One World provides the seeds to grow the hemp, and buys back the raw material once it is ready for harvest.

When You Partner With Mama: Industrialized Hemp

The growing industrialized hemp industry is proving destructive to the land and the indigenous communities who live where much of the budding cash crop is grown. Some cannabis companies are choosing to do the right thing, and making mama proud. 

Hemp is the go-to product for people who want to exude a natural lifestyle and value eco-friendliness. But little do many hemp consumers know, the mass production of hemp around the globe has had devastating effects on indigenous communities where fertile soils are attracting huge companies to develop sprawling hemp farms. 

The Overlooked Communities Affected by Market “Greenwashing”

One World Pharma is a producer and distributor of high-quality cannabis and hemp raw plant ingredients

All companies are particularly careful about their public image and for decades advertisers have been pulling on our emotions to sell us their brands. The cannabis market is no different, and companies know their customers value environmentally friendly and sustainable products. Fair trade, organic, and eco-friendly are more than just buzzwords.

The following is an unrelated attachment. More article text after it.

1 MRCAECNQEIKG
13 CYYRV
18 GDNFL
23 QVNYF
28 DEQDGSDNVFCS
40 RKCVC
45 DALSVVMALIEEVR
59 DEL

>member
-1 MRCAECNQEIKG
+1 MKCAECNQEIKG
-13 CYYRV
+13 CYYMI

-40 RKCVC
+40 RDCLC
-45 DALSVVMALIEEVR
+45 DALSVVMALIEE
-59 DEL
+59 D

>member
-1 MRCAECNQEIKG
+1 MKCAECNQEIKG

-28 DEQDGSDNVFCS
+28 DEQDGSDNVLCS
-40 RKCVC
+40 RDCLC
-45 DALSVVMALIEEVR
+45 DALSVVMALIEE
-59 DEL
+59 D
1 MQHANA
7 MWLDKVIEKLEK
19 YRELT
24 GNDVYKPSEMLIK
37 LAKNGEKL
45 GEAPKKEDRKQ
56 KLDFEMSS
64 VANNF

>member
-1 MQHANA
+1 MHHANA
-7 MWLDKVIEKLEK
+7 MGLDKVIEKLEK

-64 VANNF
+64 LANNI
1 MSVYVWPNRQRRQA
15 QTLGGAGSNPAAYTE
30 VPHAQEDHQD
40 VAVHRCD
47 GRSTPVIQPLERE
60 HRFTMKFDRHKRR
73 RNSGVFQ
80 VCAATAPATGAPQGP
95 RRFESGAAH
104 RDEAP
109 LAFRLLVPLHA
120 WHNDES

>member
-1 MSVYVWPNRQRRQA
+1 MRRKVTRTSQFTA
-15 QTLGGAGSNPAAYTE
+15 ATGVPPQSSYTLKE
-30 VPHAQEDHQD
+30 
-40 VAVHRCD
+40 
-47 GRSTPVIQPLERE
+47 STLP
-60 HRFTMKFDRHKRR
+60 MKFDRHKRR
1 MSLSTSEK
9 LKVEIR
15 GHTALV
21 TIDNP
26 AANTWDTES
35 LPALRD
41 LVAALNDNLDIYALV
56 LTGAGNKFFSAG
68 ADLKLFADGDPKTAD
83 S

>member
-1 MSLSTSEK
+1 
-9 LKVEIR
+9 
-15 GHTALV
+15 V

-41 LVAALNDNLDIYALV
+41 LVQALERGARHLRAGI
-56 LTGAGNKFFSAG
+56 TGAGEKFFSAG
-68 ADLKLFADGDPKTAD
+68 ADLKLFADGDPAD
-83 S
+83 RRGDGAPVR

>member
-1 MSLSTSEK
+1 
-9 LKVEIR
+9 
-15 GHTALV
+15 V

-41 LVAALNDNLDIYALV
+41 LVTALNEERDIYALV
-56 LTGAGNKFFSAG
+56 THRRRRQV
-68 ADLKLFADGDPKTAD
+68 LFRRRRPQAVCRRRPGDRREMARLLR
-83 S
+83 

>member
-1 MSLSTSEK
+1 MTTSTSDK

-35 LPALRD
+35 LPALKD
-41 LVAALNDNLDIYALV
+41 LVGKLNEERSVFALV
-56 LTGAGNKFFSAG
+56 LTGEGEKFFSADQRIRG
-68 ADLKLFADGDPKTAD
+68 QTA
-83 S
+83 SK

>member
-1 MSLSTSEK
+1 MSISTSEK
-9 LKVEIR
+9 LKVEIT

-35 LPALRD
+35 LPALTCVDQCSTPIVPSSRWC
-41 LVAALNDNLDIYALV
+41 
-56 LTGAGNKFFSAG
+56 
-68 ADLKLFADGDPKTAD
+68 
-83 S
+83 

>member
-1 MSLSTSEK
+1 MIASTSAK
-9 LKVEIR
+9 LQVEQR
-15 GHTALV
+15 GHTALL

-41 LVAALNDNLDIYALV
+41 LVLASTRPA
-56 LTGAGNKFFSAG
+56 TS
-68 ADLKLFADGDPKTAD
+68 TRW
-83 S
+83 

This is where “greenwashing’ comes in, or the term used to describe deceptive market practices that convince buyers that a product is socially and environmentally friendly when in reality they are not. In Colombia, the indigenous community of the Misak people have long opposed the cannabis industry wreaking havoc on their lands and leaving its citizens in the dust. 

Colombian villages have suffered decades of injustices stemming from illegal production of marijuana and the drug trade that puts the profits from cocaine and heroin over the lives of the people who live there. The area has been notorious for growing  fields of poppies.

Starting this year though, many of the ills of illegal marijuana trade will be rectified. Colombia’s Misak people are the country’s first indigenous community licensed to produce medical cannabis. One woman in particular can be given the credit for most of the social equity in Columbia’s cannabis market– Liliana Pechene She is Director of Indigenous Relations of the

Misak people in the southwestern region of Colombia known as Popaya. And she signed an exclusive agreement with One World Pharma on behalf of the Misak people. 

Columbia’s quota to fulfill 44% of the global medical cannabis demand had giant companies vying for acres in the communities they care little about. At a time when climate change and social equity are important to many people, companies like One World Pharma leading the industry will leave other companies no other choice but to get with the times and do the right thing. 

Cannabis Company Partners with Indigenous Communities

Industrialized hemp is from Cannabis use to produce a variety of industrial products.

Liliana Pechene is a 2019 recipient of the Elinor Ostrom Award, made possible by the Ford Foundation, for her work in social justice for indigenous communities and her work in places within Columbia, Latin America, Scotland and Indonesia.